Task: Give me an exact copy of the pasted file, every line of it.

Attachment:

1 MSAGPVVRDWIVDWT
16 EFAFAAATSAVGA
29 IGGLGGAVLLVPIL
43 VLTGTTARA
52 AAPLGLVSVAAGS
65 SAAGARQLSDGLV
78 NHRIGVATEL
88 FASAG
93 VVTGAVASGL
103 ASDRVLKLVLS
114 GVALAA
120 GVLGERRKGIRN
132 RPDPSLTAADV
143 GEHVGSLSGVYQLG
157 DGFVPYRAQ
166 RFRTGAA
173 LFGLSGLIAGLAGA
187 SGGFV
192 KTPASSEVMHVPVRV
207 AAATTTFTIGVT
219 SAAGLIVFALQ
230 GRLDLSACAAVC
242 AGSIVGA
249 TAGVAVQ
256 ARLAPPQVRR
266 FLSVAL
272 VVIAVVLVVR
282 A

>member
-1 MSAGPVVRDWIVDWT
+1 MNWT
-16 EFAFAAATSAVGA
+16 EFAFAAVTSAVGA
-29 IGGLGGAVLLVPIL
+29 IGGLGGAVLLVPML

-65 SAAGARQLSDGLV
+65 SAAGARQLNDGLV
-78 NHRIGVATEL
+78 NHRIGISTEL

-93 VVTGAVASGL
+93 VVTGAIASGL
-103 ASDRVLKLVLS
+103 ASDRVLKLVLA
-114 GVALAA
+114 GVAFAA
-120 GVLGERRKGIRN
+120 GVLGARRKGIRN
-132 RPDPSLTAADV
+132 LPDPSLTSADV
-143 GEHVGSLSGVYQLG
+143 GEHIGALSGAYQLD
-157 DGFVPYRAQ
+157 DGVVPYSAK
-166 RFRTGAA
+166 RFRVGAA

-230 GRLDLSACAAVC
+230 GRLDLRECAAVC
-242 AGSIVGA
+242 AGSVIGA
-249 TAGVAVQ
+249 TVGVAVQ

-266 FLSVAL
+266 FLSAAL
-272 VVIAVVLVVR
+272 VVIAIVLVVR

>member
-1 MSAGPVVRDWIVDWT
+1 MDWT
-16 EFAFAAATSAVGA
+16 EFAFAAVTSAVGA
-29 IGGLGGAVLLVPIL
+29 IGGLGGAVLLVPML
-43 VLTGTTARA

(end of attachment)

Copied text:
1 MSAGPVVRDWIVDWT
16 EFAFAAATSAVGA
29 IGGLGGAVLLVPIL
43 VLTGTTARA
52 AAPLGLVSVAAGS
65 SAAGARQLSDGLV
78 NHRIGVATEL
88 FASAG
93 VVTGAVASGL
103 ASDRVLKLVLS
114 GVALAA
120 GVLGERRKGIRN
132 RPDPSLTAADV
143 GEHVGSLSGVYQLG
157 DGFVPYRAQ
166 RFRTGAA
173 LFGLSGLIAGLAGA
187 SGGFV
192 KTPASSEVMHVPVRV
207 AAATTTFTIGVT
219 SAAGLIVFALQ
230 GRLDLSACAAVC
242 AGSIVGA
249 TAGVAVQ
256 ARLAPPQVRR
266 FLSVAL
272 VVIAVVLVVR
282 A

>member
-1 MSAGPVVRDWIVDWT
+1 MNWT
-16 EFAFAAATSAVGA
+16 EFAFAAVTSAVGA
-29 IGGLGGAVLLVPIL
+29 IGGLGGAVLLVPML

-65 SAAGARQLSDGLV
+65 SAAGARQLNDGLV
-78 NHRIGVATEL
+78 NHRIGISTEL

-93 VVTGAVASGL
+93 VVTGAIASGL
-103 ASDRVLKLVLS
+103 ASDRVLKLVLA
-114 GVALAA
+114 GVAFAA
-120 GVLGERRKGIRN
+120 GVLGARRKGIRN
-132 RPDPSLTAADV
+132 LPDPSLTSADV
-143 GEHVGSLSGVYQLG
+143 GEHIGALSGAYQLD
-157 DGFVPYRAQ
+157 DGVVPYSAK
-166 RFRTGAA
+166 RFRVGAA

-230 GRLDLSACAAVC
+230 GRLDLRECAAVC
-242 AGSIVGA
+242 AGSVIGA
-249 TAGVAVQ
+249 TVGVAVQ

-266 FLSVAL
+266 FLSAAL
-272 VVIAVVLVVR
+272 VVIAIVLVVR

>member
-1 MSAGPVVRDWIVDWT
+1 MDWT
-16 EFAFAAATSAVGA
+16 EFAFAAVTSAVGA
-29 IGGLGGAVLLVPIL
+29 IGGLGGAVLLVPML
-43 VLTGTTARA